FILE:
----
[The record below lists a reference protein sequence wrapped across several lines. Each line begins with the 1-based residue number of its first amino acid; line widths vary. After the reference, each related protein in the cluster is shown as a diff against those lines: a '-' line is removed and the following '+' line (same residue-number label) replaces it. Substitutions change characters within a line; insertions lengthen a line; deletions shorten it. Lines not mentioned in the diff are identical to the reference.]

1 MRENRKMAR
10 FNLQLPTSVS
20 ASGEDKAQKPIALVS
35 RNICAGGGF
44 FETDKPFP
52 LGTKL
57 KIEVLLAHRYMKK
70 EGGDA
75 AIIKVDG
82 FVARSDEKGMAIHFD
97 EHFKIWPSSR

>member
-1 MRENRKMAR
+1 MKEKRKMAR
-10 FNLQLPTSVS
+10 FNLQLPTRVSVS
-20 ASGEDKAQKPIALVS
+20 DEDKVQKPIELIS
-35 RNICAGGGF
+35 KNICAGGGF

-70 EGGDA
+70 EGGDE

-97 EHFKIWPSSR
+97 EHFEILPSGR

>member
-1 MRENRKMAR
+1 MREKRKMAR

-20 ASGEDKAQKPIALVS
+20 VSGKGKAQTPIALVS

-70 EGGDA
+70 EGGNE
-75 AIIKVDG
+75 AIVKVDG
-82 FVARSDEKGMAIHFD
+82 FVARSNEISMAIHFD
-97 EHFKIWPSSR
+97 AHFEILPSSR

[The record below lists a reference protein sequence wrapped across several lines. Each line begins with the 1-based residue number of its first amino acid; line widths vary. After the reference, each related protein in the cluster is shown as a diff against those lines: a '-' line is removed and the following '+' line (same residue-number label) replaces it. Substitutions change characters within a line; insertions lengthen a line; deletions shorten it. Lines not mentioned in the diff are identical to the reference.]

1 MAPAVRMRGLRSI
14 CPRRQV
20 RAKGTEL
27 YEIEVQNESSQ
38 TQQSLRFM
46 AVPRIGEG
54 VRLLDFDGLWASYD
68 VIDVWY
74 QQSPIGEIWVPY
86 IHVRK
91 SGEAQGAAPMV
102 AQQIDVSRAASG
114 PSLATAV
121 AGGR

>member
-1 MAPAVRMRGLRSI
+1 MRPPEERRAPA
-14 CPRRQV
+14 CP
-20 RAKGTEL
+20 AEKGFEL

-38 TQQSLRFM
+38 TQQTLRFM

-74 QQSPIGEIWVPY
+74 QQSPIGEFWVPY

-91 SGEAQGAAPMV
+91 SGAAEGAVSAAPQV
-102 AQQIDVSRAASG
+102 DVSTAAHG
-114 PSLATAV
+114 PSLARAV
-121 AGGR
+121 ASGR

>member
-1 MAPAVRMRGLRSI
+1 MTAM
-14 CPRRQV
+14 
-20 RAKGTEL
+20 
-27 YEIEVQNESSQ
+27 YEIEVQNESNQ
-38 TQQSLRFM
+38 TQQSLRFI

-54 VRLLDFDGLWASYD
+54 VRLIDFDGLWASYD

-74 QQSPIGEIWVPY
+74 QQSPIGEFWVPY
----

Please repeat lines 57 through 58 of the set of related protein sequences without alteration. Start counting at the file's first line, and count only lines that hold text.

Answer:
-14 CPRRQV
+14 CP